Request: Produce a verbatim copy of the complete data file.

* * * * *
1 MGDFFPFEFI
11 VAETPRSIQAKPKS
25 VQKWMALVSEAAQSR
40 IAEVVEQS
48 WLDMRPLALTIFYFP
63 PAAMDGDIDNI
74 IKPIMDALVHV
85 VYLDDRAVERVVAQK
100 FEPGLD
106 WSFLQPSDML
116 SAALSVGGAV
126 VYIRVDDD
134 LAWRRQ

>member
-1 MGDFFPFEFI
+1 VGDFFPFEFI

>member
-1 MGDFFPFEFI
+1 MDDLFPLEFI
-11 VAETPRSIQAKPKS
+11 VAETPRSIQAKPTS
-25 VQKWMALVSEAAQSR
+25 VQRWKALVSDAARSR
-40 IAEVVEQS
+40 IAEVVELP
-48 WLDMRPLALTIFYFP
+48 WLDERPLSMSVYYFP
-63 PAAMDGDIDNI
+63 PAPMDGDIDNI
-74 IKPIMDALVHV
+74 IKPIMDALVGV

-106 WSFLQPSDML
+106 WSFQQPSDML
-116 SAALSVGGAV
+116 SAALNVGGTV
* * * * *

1 MGDFFPFEFI
11 VAETPRSIQAKPKS
25 VQKWMALVSEAAQSR
40 IAEVVEQS
48 WLDMRPLALTIFYFP
63 PAAMDGDIDNI
74 IKPIMDALVHV
85 VYLDDRAVERVVAQK
100 FEPGLD
106 WSFLQPSDML
116 SAALSVGGAV
126 VYIRVDDD
134 LAWRRQ

>member
-1 MGDFFPFEFI
+1 VGDFFPFEFI

>member
-1 MGDFFPFEFI
+1 MDDLFPLEFI
-11 VAETPRSIQAKPKS
+11 VAETPRSIQAKPTS
-25 VQKWMALVSEAAQSR
+25 VQRWKALVSDAARSR
-40 IAEVVEQS
+40 IAEVVELP
-48 WLDMRPLALTIFYFP
+48 WLDERPLSMSVYYFP
-63 PAAMDGDIDNI
+63 PAPMDGDIDNI
-74 IKPIMDALVHV
+74 IKPIMDALVGV

-106 WSFLQPSDML
+106 WSFQQPSDML
-116 SAALSVGGAV
+116 SAALNVGGTV